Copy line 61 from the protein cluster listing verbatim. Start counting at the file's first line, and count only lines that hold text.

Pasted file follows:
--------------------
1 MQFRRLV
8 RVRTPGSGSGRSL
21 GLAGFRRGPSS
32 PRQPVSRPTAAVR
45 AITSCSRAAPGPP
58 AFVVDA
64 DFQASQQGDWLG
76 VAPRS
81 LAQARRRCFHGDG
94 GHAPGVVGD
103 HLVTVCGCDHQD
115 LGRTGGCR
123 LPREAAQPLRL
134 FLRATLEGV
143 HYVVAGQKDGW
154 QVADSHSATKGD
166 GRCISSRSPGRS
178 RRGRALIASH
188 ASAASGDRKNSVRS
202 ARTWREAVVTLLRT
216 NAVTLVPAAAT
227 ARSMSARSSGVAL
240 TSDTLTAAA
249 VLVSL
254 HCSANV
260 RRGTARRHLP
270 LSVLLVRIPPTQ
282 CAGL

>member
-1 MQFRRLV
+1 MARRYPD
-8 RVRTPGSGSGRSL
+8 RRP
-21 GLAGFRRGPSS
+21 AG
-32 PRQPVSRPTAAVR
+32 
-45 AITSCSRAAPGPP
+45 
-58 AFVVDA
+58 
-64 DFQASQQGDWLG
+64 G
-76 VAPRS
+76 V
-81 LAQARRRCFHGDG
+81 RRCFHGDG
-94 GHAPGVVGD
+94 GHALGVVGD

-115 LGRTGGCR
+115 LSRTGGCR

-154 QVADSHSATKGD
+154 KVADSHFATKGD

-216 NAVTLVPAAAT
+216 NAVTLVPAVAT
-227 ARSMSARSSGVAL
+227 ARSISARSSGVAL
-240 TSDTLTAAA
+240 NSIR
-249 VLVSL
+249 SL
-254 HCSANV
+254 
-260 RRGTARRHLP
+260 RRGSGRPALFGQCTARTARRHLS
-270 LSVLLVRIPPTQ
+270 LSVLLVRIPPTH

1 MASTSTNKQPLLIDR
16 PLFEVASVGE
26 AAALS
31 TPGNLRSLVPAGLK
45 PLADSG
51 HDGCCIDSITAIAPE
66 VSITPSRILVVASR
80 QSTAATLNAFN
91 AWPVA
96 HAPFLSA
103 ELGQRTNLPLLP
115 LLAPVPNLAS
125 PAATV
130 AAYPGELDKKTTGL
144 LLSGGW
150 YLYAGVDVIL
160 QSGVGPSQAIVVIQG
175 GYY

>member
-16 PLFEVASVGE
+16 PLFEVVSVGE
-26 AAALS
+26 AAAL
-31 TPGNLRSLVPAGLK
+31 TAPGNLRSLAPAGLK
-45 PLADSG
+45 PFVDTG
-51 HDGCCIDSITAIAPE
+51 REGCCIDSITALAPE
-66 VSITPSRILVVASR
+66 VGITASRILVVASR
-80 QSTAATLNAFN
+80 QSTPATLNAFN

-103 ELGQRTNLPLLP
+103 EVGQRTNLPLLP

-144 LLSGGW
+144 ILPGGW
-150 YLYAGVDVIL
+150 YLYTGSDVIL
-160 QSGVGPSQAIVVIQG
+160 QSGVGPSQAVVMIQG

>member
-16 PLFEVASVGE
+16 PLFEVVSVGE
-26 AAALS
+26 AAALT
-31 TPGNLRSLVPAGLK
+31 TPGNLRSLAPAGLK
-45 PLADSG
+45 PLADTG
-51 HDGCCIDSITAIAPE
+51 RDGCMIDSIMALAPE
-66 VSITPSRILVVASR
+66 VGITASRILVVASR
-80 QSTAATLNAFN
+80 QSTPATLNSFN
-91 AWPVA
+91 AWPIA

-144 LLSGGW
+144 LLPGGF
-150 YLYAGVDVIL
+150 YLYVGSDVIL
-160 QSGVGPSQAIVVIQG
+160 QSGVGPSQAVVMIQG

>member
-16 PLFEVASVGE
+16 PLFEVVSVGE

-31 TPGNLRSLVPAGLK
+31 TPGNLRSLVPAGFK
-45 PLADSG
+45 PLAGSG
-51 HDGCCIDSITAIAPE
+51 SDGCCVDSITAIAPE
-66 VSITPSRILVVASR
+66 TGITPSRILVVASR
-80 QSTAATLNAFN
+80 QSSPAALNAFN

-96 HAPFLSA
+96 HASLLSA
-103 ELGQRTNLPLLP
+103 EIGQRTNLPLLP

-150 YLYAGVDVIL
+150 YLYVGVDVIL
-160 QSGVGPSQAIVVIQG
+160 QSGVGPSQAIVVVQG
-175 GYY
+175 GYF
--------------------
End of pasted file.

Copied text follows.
+249 SL